this was the very first instance of someone putting their abortion story on the internet that i was ever aware of. i was working in abortion services when i came across it and i was very excited about it. myabortion.tumblr.com a.k.a. what to expect when your aborting boasts the tagline “I’m 23, I’m knocked up. I’m not keeping it. You can fuck yourself Judd Apatow.” as it indicates, it’s VERY straightforward, this young women is not holding anything back. rereading it before this post i am actually kind of amazed at how savvy she is. she says that she googled around for abortion blogs, hoping to get some information and only found anti-abortion propaganda so she decided to blog about the experience in the hopes that someone might find her blog if they needed info. it’s not particularly journalistic but very opinionated and real. i’m glad to read her raw, unedited posts, but i am bummed out that she didn’t have the best of experiences at an organization that is very close to my heart.
realistically i know that it is often the case that people on the front lines of not for profit healthcare don’t or can’t always give the best healthcare in the moment, for so many reason. Inevitably the clinicians, physicians and clinic assistants are all working for little pay, with major time constraints and without lunch. some days are 12 hours or even longer. for me, working in abortion services was significantly about providing a positive experience for the folks who came in needing services, but i know that at times it was very difficult to give all that it took to provide excellent service. and i was extremely lucky to work with such bad ass, kind, strong people. in retrospect i wish there was a ab services version of the student evaluation…….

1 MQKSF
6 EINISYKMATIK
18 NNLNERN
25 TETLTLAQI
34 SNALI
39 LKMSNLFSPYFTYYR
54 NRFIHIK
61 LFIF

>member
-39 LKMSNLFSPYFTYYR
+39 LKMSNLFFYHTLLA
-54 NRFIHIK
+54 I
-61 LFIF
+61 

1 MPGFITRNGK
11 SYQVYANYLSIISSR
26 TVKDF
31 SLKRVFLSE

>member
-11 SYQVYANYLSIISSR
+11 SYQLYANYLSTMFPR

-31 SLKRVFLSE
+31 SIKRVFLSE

there were a few inaccuracies that i noted, which is totally understandable, she is the patient not the clinician and it’s not actually her responsibility to explain the medical side of things. but just for the record she incorrectly explains that folks with rh negative blood are required to take a shot in order for the pain medication to work when in fact they are required to have a shot of rhogam because there is a likelihood that the fetus’ blood will be rh positive, the opposite of yorus. if that were the case your body would treat it as an invader and manufacture antibodies against it which could compromise your health and the health of a future pregnancy.
in any case, this author is no holds barred and serves up, along with her personal abortion story, resources on abortion in pop culture, advice and other gems such as the abortion recovery kit. definitely required reading.
i came across this interview while googling around for resources on abortion stigma. the article is in a journal called because created by an organization called ipas, which is an international organization that was founded in 1973 and is committed to helping women access comprehensive abortion care and preventing death and complications from unsafe abortions. while poking around their page i read that before it was legalized in 2003 half of hospital admissions in nepal were due to complications from botched abortions. that’s crazy! this is really important work ipas is doing!